Eurasian containers replace coal as freight market changes

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Eurasian containers replace coal as freight market changes

GERMANY: The Coal Island facility at the inland Port of Duisburg is to be replaced by a rail, river and road intermodal terminal in a change which operator Duisport said reflects a ‘sharp decline’ in the coal market but ‘booming’ trade with China.

The Duisburg Gateway Terminal is expected to become a key European hub for Eurasian rail traffic when it opens in 2022. Duisport said 30% of rail freight between China and Europe already passes through Duisburg, and the current 35 to 40 trains per week to 12 destinations in China is predicted to increase to 100 eastbound trains per week.

The Duisburg Gateway Terminal will also handle rail services to and from eastern and southeastern Europe as well as inland waterway traffic to seaports, taking throughput to 850 000 TEU/year.

The site will include a 220 000 m2 terminal, 12 tracks for block trains 730 m long, 20 000 m2 of warehousing and 60 000 m2 of container storage, with six gantry cranes, five loading areas and three berths for inland vessels.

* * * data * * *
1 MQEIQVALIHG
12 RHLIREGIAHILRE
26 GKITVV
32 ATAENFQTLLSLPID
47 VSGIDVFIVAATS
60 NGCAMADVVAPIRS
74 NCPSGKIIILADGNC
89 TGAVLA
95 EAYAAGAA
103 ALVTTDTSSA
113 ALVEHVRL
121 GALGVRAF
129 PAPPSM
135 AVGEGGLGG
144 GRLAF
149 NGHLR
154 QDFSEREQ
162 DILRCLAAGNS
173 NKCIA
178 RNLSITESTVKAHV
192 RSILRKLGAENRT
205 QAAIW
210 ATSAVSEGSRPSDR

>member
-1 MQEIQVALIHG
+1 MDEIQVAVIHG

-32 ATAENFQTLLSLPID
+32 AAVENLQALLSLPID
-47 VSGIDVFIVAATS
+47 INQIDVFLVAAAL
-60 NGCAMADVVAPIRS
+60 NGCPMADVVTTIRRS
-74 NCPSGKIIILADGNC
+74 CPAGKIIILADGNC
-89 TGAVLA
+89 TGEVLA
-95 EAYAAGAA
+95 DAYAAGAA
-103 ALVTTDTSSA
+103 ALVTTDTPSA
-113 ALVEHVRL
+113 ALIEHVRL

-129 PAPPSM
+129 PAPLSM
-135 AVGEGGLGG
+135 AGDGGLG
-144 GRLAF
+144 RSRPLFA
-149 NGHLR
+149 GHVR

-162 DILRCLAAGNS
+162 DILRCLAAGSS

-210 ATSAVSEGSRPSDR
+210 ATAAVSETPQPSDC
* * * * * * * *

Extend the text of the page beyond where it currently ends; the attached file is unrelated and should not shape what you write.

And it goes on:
The €100m project is being undertaken by Dusiport (30%), Cosco Shipping Logistics (30%), Swiss intermodal logistics operator Hupac (20%) and Dutch inland waterway transport company HTS Group (20%).

‘We are proud that we have been able to acquire internationally operating partners for the realisation of this outstanding project with international appeal’, said Duisport CEO Erich Staake.

‘We are reacting to the changing market and are building Europe’s largest container terminal in the hinterland’, Staake explained. ‘We are consolidating our leading position in Chinese trade, creating jobs, and strengthening Nordrhein-Westfalen as the most important logistics location in Europe.


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